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The Mind of Creationists and Our Communication Gap PDF Print E-mail
Written by Matt Lowry   
The following is one of a series of articles by skeptical teachers who use the investigation of the paranormal, fringe science, and pseudoscience to teach methods of science and reason. If you would like to be involved in this project, please contact  


I have spent many electrons typing on my keyboard and posting online about those who would use the government to impose their religious beliefs upon the rest of us by undercutting science education in our public schools. In fact, the most published category on my blog is in reference to creationism, that bugaboo which never seems to go away, like a bad game of Whack-a-Mole that you can’t ever finish.  

Like many who call themselves skeptics of pseudoscience, the paranormal, and religion, I have some friends who are into one or more of the aforementioned areas. Specifically, I have friends who proudly call themselves creationists, in the sense that they adhere to the most common variant called Young Earth Creationism (where their reading of the Bible says the Earth/universe is roughly 6000-10,000 years old). What I want to do here is to recount a conversation I had with one of these friends and how it opened my eyes into how the creationist mind seems to work.  

A couple of years ago, I had posted an article on my blog about an upcoming geocentrism conference, which was titled "Galileo Was Wrong” – in the sense that the participants in this conference were actually arguing the Sun isn’t the center of our solar system and that astronomy and physics for the last 400 years or so is completely wrong. In my post, after presenting a plethora of scientific reasons as to why geocentrism is outright wrong, I took some time to focus upon one of the primary arguments presented by the geocentrists: their reading of the Bible.  

On my blog entry, I stated:

… Last, but not least, it seems that the motivation for modern geocentrists to hold these loony views, despite all of the evidence & science against them, is based in their particular reading of the Bible. In other words, their particular set of religious beliefs trump all of scientific reality. Or, to put it another way, they are engaging in some really interesting mental gymnastics to come to the conclusion of “the Bible is literally true” and retrofit all evidence (through liberal use of cherry-picking, goalpost moving, and in some cases outright lying) to jibe with their religious views. <p>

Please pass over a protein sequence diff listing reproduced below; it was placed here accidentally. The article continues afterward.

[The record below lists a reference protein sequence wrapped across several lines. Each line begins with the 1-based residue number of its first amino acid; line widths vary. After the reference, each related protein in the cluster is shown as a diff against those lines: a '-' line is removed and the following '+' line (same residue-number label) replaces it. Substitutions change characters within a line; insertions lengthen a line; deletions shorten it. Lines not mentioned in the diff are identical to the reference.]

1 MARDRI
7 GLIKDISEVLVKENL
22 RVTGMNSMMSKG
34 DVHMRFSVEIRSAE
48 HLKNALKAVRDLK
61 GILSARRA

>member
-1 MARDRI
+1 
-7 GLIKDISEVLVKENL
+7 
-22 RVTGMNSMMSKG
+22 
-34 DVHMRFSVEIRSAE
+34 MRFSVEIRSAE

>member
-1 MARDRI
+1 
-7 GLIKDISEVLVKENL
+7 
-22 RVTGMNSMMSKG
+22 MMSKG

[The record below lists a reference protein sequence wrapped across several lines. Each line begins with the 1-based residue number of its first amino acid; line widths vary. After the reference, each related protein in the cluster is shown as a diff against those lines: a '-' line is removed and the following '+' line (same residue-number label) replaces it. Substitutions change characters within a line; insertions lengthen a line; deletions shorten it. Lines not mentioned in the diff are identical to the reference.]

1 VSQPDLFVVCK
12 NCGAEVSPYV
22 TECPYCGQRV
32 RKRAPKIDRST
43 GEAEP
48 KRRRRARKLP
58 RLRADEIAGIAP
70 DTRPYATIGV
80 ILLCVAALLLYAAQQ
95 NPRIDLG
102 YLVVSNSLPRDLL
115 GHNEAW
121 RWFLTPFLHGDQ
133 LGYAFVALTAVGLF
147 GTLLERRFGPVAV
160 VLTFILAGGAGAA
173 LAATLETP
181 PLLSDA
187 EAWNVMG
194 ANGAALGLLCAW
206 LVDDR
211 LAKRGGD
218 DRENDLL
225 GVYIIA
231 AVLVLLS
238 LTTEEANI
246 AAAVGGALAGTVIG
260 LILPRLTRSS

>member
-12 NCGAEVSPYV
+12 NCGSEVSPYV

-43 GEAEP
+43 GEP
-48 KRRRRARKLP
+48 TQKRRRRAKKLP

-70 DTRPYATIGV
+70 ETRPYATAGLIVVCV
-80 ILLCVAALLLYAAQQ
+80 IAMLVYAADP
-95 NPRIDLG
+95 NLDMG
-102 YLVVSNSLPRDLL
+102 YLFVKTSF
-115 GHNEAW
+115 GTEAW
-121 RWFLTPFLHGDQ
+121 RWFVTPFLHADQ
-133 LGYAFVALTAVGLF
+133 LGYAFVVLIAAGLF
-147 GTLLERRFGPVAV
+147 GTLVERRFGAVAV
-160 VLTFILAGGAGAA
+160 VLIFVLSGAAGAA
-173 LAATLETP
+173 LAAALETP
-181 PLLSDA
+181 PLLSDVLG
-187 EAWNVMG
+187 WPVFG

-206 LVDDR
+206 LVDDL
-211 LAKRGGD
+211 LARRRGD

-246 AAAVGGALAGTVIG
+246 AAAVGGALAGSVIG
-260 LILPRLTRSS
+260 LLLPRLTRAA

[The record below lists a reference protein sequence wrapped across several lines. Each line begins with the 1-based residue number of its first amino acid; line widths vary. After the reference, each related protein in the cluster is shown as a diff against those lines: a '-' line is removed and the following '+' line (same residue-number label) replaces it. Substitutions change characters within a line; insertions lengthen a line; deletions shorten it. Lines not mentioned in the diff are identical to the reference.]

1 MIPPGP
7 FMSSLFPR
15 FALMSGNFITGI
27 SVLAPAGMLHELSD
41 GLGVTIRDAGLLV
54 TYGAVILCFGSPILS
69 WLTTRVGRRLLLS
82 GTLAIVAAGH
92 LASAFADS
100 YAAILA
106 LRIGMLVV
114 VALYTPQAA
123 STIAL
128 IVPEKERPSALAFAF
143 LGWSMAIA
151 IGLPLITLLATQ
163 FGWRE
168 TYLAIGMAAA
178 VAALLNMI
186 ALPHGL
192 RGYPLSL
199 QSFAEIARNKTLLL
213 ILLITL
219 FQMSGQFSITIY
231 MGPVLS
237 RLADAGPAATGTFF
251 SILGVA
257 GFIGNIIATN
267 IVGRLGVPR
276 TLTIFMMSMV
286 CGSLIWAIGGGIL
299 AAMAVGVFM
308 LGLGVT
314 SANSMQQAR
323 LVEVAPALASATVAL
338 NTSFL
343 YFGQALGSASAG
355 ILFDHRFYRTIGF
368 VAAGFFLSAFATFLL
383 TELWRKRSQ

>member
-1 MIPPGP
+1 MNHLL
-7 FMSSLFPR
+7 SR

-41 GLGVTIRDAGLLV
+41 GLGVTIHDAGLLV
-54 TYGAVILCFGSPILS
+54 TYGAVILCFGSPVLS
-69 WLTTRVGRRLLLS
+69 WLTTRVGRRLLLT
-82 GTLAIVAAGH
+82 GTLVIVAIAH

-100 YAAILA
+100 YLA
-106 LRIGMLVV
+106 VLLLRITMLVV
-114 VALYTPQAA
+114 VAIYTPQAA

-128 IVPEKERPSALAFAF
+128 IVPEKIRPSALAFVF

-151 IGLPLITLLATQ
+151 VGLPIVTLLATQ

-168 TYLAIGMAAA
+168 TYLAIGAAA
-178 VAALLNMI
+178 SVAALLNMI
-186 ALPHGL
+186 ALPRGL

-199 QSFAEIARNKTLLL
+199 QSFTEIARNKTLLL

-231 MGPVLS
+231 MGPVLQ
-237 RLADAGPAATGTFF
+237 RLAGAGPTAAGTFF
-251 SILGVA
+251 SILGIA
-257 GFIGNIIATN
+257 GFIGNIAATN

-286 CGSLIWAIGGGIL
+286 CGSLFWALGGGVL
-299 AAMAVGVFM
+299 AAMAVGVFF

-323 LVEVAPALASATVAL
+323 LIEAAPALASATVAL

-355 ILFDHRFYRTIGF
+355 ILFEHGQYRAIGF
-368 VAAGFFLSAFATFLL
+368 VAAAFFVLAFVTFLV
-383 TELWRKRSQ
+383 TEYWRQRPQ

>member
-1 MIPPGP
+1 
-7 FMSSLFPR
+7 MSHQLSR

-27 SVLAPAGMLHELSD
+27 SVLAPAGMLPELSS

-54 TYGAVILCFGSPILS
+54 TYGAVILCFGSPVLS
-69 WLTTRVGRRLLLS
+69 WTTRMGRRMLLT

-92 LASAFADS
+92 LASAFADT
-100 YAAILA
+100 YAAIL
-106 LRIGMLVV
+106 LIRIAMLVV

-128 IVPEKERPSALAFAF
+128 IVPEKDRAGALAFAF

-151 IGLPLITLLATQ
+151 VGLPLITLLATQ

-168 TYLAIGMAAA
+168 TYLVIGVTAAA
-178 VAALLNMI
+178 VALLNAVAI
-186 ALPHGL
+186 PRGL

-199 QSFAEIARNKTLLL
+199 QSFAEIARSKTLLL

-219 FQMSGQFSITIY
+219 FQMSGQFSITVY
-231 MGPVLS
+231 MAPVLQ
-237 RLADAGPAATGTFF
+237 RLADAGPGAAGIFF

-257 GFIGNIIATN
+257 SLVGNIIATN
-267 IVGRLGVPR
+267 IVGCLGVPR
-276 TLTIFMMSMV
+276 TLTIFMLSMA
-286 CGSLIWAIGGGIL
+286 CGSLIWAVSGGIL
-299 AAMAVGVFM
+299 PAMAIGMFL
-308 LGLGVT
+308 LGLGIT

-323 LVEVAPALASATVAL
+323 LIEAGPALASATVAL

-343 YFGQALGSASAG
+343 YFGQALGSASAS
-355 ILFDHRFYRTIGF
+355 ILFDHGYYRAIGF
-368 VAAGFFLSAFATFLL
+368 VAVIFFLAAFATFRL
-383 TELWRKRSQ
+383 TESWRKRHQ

Yes, just like Young Earth Creationists (YECs), they call themselves “Biblical literalists” and use their reading of various Bible passages to justify their pseudoscience (by the way, it seems that all of these modern geocentrists are YECs, but not all YECs are geocentrists). I must say that it is nice to see that while most YECs may reject modern evolutionary science on the basis of their “literal” interpretation of the Bible, a large number of YECs aren’t quite so far gone as to go down the rabbit hole of geocentrism. Which, interestingly enough, begs a question: how can two different groups of people (geocentric vs. heliocentric YECs) claim two disparate “literal” readings & interpretations of Biblical scripture? How can the two groups claim to be reading & interpreting The Truth from the Bible, yet also disagree on this topic? Hmmm… 

In every interaction I have had with geocentrists, whether it be perusing their “Galileo Was Wrong” website or looking through their literature (my favorite one is a book mailed to me at the school where I teach titled “The Geocentricity Primer: The Geocentric Bible #7”), I have found their arguments placing a heavy emphasis upon their reading of the Bible.

Enter my discussion with my YEC friend. After posting my blog article onto my Facebook page, my friend was among the first to comment that these geocentrists were nuts. I agreed, but then I began to engage him in a deeper discussion as to why he thought they were nuts. His initial response was pretty simple, saying that it was pretty much because of the scientific reasons I outlined in my blog post (i.e. geocentrism cannot explain inner planet phases, parallax, retrograde motion, and is inconsistent with basic physics). Upon seeing his response, I asked him another question: “Did you notice that these geocentrists based most of their arguments upon their reading of the Bible?”

He responded quickly: “Well, they’re wrong.” To which I responded: “Yes, but why do you think they’re wrong? You stated just now that it was because of the scientific arguments that I presented. Therefore, you must agree that science can trump someone’s reading of the Bible.”

He saw where I was headed with this line of thought, and he quickly changed his tune. “Well, their reading of the Bible is incorrect. That’s why they’re wrong,” came his reply. Never mind the fact that he never bothered to point out to me any kind of Biblical evidence, such as Scriptural passages, which outlined exactly what was wrong with the geocentrist arguments. When I pointed out to him that he was changing his argument he became increasingly uncomfortable, especially when I followed up with the logical conclusion: if you think that scientific facts can trump a geocentrist reading of the Bible, then why can’t scientific facts trump a YEC reading of the Bible?

At that point, I could see that my friend had cognitive dissonance in full swing within his mind, as he kept insisting that “all you need is the Bible to see the truth” and whatnot. I insisted on pointing out to him that the geocentrists, whom he labeled as nuts, would make exactly the same argument contrary to his personal reading of the Bible. Once again, he squirmed, merely insisting that he was right and they were wrong. Eventually, I let the matter drop, but not until after I had planted that skeptical seed of doubt. Hopefully, one day, it will start to grow. 

This entire interaction taught me something which I hadn’t quite internalized until that point, and I think this is something which skeptics and supporters of science often struggle with. We often lament about how many people seem to be almost willfully ignorant of science and its wider implications, as if we simply expect everyone to give science as much credence and importance as we do. Now, don’t get me wrong – YECs and geocentrists alike enjoy the fruits of science’s labors, such as TVs, computers, the Internet, planes, cars, etc. But what they seem to fight, and where the aforementioned cognitive dissonance seems to come in, is when the questions go beyond the mere “toys” of science to larger issues of one’s belief system and/or worldview. Once science starts to encroach upon that territory with its pesky facts and logic, many are willing to either ignore science or even fight against it openly!